“We show for the first time that if you control the cholesterol metabolism you could reduce pancreatic cancer spread to other organs,” said Ji-Xin Cheng, a professor in Purdue University’s Weldon School of Biomedical Engineering and Department of Chemistry. “We chose pancreatic cancer to test this approach because it is the most aggressive disease of all the cancers.”

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Rutgers Cancer Institute of New Jersey

Stephen K. Burley, MD, DPhil, has been named as co-program leader of the Cancer Pharmacology Research Program at Rutgers Cancer Institute of New Jersey.  This basic science program unites investigators with broad scientific expertise who share a strong interest in cancer pharmacology and preclinical drug development. The aim of the program is to discover, design, and develop new anti-cancer agents that will translate into more effective cancer treatments. In this new role, Dr. Burley will work with co-program leader X.F. Steven Zheng, PhD, a university professor at Rutgers Robert Wood Johnson Medical School, in determining the mode of action and mechanism of resistance to anti-cancer agents and developing novel concepts and strategies for cancer treatment.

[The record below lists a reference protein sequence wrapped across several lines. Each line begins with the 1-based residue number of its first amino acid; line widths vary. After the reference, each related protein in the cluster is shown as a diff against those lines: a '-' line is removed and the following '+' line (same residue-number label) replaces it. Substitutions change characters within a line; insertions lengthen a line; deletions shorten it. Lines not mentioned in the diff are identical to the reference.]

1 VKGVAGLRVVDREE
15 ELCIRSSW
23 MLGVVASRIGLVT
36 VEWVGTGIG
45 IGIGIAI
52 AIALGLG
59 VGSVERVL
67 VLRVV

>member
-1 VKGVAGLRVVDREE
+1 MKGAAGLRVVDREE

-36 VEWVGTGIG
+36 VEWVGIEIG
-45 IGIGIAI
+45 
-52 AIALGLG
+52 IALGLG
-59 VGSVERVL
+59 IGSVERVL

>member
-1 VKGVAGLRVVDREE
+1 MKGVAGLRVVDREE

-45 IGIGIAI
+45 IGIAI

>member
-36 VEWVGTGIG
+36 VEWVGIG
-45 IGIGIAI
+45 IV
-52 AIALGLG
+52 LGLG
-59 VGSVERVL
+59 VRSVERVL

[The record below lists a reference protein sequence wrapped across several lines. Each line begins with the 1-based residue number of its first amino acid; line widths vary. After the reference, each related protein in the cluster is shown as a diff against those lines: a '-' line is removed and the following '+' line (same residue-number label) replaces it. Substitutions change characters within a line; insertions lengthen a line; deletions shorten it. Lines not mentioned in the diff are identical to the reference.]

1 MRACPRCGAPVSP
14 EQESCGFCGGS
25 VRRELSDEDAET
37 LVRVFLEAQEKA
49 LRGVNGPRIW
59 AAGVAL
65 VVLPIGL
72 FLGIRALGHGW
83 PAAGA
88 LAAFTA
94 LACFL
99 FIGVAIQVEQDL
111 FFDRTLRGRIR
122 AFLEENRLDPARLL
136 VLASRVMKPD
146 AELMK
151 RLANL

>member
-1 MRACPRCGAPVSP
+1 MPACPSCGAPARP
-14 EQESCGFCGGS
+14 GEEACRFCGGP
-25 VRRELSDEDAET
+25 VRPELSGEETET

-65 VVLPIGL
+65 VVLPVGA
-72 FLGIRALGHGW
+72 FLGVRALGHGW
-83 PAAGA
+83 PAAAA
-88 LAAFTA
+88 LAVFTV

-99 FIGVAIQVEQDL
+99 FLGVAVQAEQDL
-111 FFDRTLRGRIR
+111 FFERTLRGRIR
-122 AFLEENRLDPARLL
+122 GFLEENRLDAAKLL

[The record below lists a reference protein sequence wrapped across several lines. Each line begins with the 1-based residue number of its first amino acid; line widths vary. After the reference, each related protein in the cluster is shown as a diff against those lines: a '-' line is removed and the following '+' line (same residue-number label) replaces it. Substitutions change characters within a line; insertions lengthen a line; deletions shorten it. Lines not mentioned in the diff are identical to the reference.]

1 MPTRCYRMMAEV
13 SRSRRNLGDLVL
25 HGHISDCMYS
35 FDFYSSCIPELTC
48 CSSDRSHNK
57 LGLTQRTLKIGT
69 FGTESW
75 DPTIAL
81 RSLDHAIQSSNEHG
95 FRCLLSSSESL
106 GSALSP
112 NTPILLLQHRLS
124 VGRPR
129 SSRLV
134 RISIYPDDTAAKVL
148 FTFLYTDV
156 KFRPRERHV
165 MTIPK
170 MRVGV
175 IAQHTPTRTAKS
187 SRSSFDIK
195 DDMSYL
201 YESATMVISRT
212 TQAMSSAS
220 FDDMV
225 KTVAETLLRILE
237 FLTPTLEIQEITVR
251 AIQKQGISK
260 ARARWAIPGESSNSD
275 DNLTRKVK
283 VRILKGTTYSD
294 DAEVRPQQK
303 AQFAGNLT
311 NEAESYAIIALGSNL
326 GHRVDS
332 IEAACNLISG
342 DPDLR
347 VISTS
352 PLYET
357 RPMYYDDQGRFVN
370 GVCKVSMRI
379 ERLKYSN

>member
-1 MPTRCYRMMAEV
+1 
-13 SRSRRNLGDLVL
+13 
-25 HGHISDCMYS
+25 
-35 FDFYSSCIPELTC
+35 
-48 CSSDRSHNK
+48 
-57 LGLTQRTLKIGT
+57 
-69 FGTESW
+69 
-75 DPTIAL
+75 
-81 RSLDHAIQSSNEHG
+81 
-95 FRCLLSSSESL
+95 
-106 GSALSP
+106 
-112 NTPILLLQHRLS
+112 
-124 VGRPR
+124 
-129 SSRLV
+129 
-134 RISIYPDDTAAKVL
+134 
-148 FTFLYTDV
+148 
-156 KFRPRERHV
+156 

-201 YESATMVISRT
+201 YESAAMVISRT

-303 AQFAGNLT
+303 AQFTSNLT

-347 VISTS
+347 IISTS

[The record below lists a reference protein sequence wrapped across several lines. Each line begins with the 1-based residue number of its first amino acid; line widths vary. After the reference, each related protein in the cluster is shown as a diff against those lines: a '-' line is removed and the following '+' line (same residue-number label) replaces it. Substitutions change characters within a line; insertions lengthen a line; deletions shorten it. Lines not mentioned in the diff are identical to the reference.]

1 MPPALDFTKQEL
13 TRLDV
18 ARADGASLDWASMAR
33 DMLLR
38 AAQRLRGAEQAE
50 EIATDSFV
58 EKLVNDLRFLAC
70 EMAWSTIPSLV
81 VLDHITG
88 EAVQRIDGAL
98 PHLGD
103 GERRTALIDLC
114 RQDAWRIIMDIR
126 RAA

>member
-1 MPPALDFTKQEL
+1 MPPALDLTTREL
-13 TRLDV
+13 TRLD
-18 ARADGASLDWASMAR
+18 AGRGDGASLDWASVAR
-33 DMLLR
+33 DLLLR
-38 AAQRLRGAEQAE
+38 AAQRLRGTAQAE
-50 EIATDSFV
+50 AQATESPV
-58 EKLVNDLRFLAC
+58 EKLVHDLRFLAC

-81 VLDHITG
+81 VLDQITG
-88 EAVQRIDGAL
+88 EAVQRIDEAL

University of Wisconsin Carbone Cancer Center

A new study from University of Wisconsin Carbone Cancer Center researchers suggests that a combination immunotherapy approach could lead to increased survival for prostate cancer patients.

The therapies, a DNA vaccine and an immune checkpoint inhibitor, are currently being used together in a clinical trial at UW-Madison.

Read more.

Information for this story was compiled from Big Ten CRC member websites, news releases, and social media.

About the Big Ten Cancer Research Consortium: The Big Ten Cancer Research Consortium was created in 2013 to transform the conduct of cancer research through collaborative, hypothesis-driven, highly translational oncology trials that leverage the scientific and clinical expertise of Big Ten universities. The goal of the Big Ten Cancer Research Consortium is to create a unique team-research culture to drive science rapidly from ideas to new approaches to cancer treatment. Within this innovative environment, today’s research leaders collaborate with and mentor the research leaders of tomorrow with the unified goal of improving the lives of all patients with cancer.

About the Big Ten Conference: The Big Ten Conference is an association of world-class universities whose member institutions share a common mission of research, graduate, professional and undergraduate teaching and public service. Founded in 1896, the Big Ten has sustained a comprehensive set of shared practices and policies that enforce the priority of academics in the lives of students competing in intercollegiate athletics and emphasize the values of integrity, fairness and competitiveness. The broad-based programs of the 14 Big Ten institutions will provide over $200 million in direct financial support to almost 9,500 students for more than 11,000 participation opportunities on 350 teams in 42 different sports. The Big Ten sponsors 28 official conference sports, 14 for men and 14 for women, including the addition of men’s ice hockey and men’s and women’s lacrosse since 2013. For more information, visit